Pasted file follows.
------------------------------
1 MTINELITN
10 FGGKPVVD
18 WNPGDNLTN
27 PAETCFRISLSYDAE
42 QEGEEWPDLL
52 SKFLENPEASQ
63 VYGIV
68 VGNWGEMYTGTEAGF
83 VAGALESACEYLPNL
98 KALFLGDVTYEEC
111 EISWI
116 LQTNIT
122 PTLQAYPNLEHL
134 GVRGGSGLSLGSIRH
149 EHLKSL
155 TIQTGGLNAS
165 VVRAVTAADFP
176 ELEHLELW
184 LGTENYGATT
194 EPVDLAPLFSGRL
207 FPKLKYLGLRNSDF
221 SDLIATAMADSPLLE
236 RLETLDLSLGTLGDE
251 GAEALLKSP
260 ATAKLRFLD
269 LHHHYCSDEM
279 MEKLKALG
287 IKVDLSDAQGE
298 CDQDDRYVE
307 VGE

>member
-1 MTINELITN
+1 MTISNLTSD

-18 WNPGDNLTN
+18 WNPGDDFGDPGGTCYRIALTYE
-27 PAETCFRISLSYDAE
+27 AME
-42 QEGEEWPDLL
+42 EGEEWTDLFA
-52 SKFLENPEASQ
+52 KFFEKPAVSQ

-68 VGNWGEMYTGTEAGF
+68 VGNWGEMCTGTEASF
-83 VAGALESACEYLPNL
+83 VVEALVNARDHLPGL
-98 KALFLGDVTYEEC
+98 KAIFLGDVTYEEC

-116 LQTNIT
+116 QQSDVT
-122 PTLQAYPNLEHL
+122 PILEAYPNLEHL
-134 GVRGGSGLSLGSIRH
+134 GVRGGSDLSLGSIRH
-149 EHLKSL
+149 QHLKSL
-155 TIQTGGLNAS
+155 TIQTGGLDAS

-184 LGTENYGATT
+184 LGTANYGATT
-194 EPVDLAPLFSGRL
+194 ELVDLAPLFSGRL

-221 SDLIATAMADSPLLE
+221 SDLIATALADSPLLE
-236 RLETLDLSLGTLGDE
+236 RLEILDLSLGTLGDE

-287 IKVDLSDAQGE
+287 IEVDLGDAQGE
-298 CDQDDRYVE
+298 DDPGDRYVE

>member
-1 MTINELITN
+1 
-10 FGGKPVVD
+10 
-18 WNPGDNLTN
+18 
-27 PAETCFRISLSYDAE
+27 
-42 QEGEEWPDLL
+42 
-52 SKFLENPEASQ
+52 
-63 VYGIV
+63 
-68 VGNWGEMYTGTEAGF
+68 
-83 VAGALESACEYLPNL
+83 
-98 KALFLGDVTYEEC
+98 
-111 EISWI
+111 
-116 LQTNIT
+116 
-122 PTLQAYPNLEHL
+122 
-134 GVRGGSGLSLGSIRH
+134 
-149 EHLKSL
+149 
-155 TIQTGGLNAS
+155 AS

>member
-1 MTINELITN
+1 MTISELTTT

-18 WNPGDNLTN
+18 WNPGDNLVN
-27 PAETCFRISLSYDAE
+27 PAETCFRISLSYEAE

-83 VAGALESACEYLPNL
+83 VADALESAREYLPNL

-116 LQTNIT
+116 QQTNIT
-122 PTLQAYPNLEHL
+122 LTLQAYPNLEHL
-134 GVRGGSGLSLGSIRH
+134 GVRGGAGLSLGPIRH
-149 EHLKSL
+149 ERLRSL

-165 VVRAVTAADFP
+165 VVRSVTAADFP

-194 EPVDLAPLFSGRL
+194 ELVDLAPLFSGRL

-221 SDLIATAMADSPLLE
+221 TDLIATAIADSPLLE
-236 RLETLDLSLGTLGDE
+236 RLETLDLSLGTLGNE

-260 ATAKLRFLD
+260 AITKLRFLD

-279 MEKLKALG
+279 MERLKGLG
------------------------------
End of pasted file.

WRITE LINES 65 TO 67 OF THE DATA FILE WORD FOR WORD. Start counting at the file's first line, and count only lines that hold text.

+236 RLEILDLSLGTLGDE

-287 IKVDLSDAQGE
+287 IEVDLGDAQGE